The most important aspect of joseki presentation in my opinion is to refrain from teaching bad habits to our readers. (Especially the more impressable ones who just started learning.) The new introductory joseki page is a good start in my opinion. Less talk about "even results" (can we reduce this even further?), emphasis on change, properness of the moves and an introduction into the internal search mechanism of SL. As soon as the Joseki choice page is more settled, I would like to add it right at the beginning of the main page as well. This may help in containing the worst mistake joseki learners happen to do -> following those joseki they know regardless of the whole board.

As the normal joseki tree is filled with diagrams already, I would like to keep Taxonomy of Joseki instead of Joseki Quick Reference as the main index. Those preferring clickable ways to reach their beloved joseki have plenty ways to go already. A strictly textual has some surplus value for more text minded people, imo. Any takers?

After all this... I expect joseki pages on Sensei's Library.

  1. To encourage study.
  2. To be a useful tool for this study.
  3. To prevent the most common bad habits related to Joseki among the readers.
  4. To be never completed.

To add something I stumbled upon recently, joseki dictionary style presentation tends to create artificial distinctions. In fact the lines played when PressingDownOnThe34Point are very similar for all the different pincers, and the difference is the effectiveness of the pincer stone. This is best explained in an unified page not by scattering the information over a dozen "systematic" (low, high, far, near pincer) pages.


  • Floris, it is a possible task! It is impossible only if everybody says it were impossible.
  • Charles, I agree that empirical information must rely on empirical data such as databases. Therefore my dictionary relies also on databases.
  • Charles, I disagree that the importance of joseki study were vastly overrated. Those (incl. me) recommending joseki study do not recommend it exclusively but recommend it besides many other study topics. So where would there be "overrating"? As occasional evidence (such as that of myself; as a kyu player, I spent ca. 3 months of full work on study of both joseki and strategic concepts to increase from 5k to 1k in 4 months) suggests, there is the potential of a kyu player's rank increment of up to 2 to 5 ranks if he does study joseki very thoroughly and in context of other study topics such as strategic concepts. If anything, the potential is underrated because of the too popular proverb ("Study joseki (by rote learning) to become 2 stones weaker.").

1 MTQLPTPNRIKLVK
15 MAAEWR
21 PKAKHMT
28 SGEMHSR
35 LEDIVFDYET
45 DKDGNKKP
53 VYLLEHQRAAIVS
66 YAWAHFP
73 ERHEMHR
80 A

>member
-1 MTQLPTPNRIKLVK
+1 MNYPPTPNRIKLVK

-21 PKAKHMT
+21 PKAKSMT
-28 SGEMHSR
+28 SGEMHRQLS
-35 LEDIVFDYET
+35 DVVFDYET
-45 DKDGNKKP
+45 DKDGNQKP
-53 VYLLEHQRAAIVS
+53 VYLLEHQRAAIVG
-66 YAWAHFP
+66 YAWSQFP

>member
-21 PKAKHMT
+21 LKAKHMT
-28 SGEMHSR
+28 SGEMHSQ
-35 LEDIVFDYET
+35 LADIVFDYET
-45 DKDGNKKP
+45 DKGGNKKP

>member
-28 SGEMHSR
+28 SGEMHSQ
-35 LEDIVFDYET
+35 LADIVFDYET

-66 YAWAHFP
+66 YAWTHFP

• Charles, you point out that researching the whole of joseki afresh form pro games (3500 variations) would take time. Now I can report how much time: For my book, extracting and move-wise database-verifying 400 relevant modern josekis took about 6 weeks. During the process, I went through an unknown number of side variations and failures; I do not know if that amounted to 3500 variations or less. If you have meant 3500 different josekis, then I'd suggest to continue my work by filling the tactical details' gaps in between the 400 josekis. Since their structure can be applied, I would expect another ca. 6 weeks to reach 3500 representative josekis.
  • Redmond's forgetting of all his joseki knowledge: Surely that depends on what kind of bad knowledge he might have had! Good knowledge need not be forgotten!

Tapir: I agree with many things you said here, especially I disagree with the abundant anti-joseki-study proverbs, opinion pieces etc. as well. The blind joseki followers are usually people who respect joseki and learn too few joseki and then stick to them blindly, instead of those who learn many joseki and see the problem of the many possible choices all the time.
I don't believe, that you can reconstruct joseki knowledge completely from games although it is a great tool. If you look into books written by or lessons given by professional teachers you often see them referring to what they call standard joseki that are rarely or never used in the games you find in your database (even with a more flexible search tool than kombilo is). But happily it isn't an all-or-nothing choice, it is not necessary to research the whole of joseki afresh but you can do them one at a time.
I would love to see comments on PressingDownOnThe34Point. The main point in question is whether there could be a different presentation of many joseki which doesn't artificially divide similar sequences - that differ by only one but crucial early stone, in this case the pincer - and is more organized around concepts and show how this early stone makes a difference.

What to expect from joseki pages at SL last edited by tapir on May 29, 2012 - 16:29